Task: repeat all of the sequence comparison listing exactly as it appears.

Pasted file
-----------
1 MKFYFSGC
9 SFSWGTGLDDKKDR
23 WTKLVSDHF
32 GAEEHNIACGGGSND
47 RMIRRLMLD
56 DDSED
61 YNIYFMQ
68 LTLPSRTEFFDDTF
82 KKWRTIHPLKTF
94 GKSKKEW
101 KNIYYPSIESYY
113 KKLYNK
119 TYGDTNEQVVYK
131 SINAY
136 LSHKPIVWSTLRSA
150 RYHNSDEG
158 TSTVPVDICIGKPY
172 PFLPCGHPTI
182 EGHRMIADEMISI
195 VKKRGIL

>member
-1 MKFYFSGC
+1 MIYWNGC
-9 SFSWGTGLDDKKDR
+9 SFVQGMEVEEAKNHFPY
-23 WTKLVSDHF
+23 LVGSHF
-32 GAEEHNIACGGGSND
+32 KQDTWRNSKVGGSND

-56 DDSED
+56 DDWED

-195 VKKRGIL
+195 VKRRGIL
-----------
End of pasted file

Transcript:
1 MKFYFSGC
9 SFSWGTGLDDKKDR
23 WTKLVSDHF
32 GAEEHNIACGGGSND
47 RMIRRLMLD
56 DDSED
61 YNIYFMQ
68 LTLPSRTEFFDDTF
82 KKWRTIHPLKTF
94 GKSKKEW
101 KNIYYPSIESYY
113 KKLYNK
119 TYGDTNEQVVYK
131 SINAY
136 LSHKPIVWSTLRSA
150 RYHNSDEG
158 TSTVPVDICIGKPY
172 PFLPCGHPTI
182 EGHRMIADEMISI
195 VKKRGIL

>member
-1 MKFYFSGC
+1 MIYWNGC
-9 SFSWGTGLDDKKDR
+9 SFVQGMEVEEAKNHFPY
-23 WTKLVSDHF
+23 LVGSHF
-32 GAEEHNIACGGGSND
+32 KQDTWRNSKVGGSND

-56 DDSED
+56 DDWED

-195 VKKRGIL
+195 VKRRGIL